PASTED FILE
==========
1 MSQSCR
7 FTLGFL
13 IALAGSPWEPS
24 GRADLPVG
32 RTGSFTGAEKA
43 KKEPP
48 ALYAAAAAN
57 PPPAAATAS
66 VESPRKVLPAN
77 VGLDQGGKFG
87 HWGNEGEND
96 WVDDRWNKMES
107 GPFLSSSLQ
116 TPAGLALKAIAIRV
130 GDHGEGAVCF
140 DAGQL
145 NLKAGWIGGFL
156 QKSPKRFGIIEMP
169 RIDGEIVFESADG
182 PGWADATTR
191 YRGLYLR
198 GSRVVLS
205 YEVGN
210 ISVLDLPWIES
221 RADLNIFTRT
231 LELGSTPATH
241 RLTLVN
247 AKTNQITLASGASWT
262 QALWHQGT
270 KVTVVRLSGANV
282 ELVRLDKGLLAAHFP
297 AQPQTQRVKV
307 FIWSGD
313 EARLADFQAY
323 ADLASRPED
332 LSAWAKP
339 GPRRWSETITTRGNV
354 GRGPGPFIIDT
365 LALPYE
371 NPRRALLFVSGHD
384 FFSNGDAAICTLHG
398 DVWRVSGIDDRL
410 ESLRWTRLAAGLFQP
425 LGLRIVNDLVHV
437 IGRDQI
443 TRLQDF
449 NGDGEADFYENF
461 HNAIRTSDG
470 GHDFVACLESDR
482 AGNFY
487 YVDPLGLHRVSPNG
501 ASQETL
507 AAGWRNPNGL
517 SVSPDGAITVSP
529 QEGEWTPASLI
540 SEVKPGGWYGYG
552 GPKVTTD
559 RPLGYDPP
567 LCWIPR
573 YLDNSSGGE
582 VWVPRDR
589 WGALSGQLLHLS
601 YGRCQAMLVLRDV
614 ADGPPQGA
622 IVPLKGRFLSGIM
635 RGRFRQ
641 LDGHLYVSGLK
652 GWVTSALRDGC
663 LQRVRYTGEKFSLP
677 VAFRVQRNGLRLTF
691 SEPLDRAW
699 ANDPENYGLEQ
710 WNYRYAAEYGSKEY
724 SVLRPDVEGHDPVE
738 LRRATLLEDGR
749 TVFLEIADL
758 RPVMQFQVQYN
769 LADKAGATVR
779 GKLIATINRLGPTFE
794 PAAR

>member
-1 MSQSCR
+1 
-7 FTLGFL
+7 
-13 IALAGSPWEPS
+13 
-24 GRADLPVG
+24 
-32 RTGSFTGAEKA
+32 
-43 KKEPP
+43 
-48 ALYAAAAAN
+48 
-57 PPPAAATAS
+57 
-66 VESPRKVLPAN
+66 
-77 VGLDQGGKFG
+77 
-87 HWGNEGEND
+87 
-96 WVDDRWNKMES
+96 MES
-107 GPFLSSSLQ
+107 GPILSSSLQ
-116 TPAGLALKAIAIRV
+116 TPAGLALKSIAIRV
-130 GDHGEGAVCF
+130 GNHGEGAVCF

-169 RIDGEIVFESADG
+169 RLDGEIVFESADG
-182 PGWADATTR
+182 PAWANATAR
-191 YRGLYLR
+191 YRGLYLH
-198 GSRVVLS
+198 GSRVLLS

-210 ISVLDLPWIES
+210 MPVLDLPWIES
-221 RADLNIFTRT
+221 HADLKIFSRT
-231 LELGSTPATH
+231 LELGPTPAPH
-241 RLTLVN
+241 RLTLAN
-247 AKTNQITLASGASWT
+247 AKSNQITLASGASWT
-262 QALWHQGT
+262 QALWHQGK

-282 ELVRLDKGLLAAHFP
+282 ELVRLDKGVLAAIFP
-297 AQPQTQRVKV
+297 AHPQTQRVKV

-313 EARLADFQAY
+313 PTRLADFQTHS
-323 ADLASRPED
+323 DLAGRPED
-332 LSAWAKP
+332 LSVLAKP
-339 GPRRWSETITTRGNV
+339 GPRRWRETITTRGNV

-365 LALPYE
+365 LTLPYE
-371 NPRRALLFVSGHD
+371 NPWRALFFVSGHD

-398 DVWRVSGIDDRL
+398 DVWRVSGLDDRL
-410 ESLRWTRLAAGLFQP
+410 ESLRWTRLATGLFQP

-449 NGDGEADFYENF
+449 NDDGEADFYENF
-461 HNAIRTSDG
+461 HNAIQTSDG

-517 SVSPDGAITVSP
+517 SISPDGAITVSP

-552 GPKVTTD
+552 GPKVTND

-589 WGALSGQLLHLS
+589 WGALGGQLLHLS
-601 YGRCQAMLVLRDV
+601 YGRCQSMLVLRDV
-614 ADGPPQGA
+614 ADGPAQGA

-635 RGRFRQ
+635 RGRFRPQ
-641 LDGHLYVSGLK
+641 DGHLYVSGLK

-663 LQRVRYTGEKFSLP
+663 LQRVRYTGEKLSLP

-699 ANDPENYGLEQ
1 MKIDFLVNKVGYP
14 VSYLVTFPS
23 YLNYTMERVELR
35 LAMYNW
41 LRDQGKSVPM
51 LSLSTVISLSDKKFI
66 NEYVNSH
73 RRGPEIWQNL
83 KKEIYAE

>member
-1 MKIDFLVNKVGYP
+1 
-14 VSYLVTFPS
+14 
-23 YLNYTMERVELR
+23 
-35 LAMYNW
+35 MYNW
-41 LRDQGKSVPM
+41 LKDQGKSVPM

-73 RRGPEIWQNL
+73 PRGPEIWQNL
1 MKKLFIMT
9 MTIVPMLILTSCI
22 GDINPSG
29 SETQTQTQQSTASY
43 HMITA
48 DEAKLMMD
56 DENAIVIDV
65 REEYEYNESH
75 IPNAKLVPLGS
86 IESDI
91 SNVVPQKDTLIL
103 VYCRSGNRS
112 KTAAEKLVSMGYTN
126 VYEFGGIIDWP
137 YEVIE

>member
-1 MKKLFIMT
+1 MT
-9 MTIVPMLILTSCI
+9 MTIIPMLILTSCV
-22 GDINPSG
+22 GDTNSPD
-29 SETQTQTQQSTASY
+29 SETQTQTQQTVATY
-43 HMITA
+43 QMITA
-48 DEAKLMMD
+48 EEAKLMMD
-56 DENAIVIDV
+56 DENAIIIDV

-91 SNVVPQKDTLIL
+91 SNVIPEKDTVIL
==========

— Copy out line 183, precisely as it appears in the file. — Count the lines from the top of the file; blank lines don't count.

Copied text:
-1 MKIDFLVNKVGYP